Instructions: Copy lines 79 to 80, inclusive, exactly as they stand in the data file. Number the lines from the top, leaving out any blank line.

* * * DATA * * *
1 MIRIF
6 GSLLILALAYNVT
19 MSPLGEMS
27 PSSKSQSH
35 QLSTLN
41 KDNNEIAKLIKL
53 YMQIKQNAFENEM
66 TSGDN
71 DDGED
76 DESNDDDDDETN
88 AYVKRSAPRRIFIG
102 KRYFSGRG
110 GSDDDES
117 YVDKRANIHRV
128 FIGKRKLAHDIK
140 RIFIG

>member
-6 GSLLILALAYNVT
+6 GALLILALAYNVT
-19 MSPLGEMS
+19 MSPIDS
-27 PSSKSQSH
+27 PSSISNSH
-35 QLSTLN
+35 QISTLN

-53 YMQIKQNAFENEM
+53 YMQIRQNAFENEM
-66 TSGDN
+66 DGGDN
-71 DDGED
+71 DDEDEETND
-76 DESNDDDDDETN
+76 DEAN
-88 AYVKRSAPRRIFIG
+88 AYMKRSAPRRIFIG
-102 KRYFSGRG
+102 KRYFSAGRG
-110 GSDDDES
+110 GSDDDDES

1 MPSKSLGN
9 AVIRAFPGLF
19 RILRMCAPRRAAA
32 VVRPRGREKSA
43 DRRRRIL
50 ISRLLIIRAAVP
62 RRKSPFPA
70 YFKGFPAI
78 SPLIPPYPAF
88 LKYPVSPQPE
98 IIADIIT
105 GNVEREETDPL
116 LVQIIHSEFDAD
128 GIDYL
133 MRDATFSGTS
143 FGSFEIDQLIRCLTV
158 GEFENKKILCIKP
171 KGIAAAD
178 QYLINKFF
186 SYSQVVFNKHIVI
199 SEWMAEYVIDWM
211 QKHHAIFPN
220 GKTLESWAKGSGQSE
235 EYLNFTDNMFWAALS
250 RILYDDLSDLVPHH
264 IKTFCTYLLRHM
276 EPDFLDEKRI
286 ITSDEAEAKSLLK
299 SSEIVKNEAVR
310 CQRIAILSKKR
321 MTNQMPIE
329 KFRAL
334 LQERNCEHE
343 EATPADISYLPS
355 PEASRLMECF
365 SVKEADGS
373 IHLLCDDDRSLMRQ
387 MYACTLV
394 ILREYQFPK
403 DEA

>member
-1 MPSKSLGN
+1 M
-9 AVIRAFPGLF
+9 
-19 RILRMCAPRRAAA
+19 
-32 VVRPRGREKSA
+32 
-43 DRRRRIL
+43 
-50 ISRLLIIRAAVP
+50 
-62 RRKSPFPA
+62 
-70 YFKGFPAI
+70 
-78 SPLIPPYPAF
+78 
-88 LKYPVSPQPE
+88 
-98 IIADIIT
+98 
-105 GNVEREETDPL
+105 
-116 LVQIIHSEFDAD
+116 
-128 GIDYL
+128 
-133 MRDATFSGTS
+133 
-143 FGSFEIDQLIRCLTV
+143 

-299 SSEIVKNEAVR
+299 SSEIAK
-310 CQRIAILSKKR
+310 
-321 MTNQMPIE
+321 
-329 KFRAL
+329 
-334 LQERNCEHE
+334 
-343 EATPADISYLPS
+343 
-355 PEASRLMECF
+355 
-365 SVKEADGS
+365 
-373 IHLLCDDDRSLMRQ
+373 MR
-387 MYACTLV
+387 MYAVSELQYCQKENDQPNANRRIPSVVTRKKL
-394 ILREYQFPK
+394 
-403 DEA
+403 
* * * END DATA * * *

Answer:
403 DEA

>member